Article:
Why are special interests in Washington so intent on destroying it? At its most basic level, NEPA requires project sponsors to engage in an environmental review process intended to discover any significant environmental and public health impacts prior to starting construction. For example, if a local or state government wanted to build a waste incinerator in a residential area, the NEPA environmental review process would likely insist the project be moved elsewhere or not be constructed at all, citing long-term health risks to the local community.
Any law that provides broad opportunities for public participation in government decisions that affect the environment and local communities shouldn’t be rolled back, it should be embraced. NEPA does just that.
NEPA is so empowering for the public and so effective in punishing agency malfeasance, it’s little wonder that industry groups and their friends in Congress want to cripple it. That’s why it’s so important we protect this law.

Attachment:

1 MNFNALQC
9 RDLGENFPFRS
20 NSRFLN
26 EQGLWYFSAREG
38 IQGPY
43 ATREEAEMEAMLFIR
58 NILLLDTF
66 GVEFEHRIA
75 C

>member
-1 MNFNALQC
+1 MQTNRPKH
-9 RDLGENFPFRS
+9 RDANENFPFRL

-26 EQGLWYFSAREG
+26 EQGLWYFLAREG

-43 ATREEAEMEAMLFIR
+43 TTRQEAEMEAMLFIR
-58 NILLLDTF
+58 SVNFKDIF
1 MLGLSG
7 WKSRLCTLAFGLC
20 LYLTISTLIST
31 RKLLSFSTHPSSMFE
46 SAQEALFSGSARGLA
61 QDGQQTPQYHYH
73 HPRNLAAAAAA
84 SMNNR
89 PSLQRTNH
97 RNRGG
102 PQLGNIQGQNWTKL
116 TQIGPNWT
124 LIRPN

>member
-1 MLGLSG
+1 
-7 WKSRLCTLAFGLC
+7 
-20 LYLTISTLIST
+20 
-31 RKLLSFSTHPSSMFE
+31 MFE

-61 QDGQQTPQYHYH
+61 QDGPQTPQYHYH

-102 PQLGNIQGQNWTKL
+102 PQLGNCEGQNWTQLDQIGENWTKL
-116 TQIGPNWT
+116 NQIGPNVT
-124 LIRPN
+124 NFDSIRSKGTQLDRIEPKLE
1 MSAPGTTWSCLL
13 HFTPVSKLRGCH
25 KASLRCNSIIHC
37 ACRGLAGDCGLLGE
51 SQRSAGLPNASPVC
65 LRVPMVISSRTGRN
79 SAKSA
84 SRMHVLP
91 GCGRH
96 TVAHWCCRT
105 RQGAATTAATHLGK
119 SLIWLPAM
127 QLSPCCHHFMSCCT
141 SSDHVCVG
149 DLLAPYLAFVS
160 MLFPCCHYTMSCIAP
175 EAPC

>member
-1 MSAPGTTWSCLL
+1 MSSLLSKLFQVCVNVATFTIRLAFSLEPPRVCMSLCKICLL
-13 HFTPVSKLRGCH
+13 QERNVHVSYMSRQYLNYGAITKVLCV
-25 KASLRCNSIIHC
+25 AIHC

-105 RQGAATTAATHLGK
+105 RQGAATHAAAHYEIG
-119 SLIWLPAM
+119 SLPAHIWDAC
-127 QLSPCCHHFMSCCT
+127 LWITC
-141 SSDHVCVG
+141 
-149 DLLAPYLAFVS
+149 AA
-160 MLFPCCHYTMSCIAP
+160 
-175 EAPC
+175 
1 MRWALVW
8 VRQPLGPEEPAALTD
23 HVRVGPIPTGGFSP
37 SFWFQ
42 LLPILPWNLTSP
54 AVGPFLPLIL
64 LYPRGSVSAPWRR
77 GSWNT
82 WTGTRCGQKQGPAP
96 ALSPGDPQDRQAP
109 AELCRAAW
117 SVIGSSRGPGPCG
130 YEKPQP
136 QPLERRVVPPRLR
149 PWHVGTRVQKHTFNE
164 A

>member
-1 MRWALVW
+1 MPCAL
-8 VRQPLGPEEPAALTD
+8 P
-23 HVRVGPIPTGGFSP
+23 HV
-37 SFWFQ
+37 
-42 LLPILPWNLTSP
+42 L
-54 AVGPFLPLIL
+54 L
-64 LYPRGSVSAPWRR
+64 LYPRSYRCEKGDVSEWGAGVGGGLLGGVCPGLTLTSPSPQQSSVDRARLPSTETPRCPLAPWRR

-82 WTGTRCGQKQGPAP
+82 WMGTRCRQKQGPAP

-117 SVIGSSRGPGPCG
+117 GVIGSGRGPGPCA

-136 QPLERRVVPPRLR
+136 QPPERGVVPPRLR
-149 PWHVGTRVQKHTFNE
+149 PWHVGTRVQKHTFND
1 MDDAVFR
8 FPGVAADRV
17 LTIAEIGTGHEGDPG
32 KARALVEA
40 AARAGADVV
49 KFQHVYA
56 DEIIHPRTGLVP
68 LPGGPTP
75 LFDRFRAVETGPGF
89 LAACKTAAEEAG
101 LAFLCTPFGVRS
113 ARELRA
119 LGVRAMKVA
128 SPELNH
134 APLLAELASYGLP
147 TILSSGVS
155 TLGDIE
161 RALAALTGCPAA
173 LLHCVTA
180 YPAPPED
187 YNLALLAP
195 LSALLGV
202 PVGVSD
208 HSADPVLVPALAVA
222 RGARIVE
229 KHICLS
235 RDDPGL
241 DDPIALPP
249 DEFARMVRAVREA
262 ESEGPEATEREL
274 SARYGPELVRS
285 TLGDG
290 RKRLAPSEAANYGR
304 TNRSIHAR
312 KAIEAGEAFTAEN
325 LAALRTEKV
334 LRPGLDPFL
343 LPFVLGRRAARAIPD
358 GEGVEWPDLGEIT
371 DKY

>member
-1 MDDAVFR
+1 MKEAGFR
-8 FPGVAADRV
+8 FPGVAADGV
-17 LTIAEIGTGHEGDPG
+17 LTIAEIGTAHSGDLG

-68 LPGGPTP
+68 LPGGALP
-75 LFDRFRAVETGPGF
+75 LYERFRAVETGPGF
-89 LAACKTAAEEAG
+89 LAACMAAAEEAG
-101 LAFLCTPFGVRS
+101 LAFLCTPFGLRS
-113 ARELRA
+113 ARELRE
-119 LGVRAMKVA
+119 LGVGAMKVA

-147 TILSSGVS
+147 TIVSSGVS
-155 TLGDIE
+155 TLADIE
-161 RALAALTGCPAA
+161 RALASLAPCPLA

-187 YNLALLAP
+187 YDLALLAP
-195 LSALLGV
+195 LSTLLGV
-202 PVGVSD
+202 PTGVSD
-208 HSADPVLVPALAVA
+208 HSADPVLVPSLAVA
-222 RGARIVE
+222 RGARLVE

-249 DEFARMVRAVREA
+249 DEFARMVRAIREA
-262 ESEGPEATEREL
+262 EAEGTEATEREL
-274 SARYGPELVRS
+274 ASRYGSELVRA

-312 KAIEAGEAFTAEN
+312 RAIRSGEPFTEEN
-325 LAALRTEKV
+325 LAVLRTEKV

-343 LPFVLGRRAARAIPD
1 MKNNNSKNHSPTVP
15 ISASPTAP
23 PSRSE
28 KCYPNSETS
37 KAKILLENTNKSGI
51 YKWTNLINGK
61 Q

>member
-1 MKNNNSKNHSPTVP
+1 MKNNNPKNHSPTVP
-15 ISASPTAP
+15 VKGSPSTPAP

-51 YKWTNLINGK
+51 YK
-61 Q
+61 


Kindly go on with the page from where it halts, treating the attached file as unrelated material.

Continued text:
Sample Letter to the Editor 3:
Local citizens know what’s best for their communities (229 words)
The National Environmental Policy Act is our nation’s oldest environmental law. For over 45 years NEPA has empowered local communities to demand that the federal government make smarter decisions and reinforced the principle that public dollars should be spent wisely with public input.
Unfortunately, Representative/Senator XXX doesn’t seem to have gotten the memo. Representative/Senator XXX has repeatedly made the claim that he/she is an avid supporter of small government and that local communities know best.
Why then has he/she time and time again voted to undermine the National Environmental Policy Act (NEPA), thereby limiting public input and transferring decision-making power from local communities to bureaucrats in Washington, DC.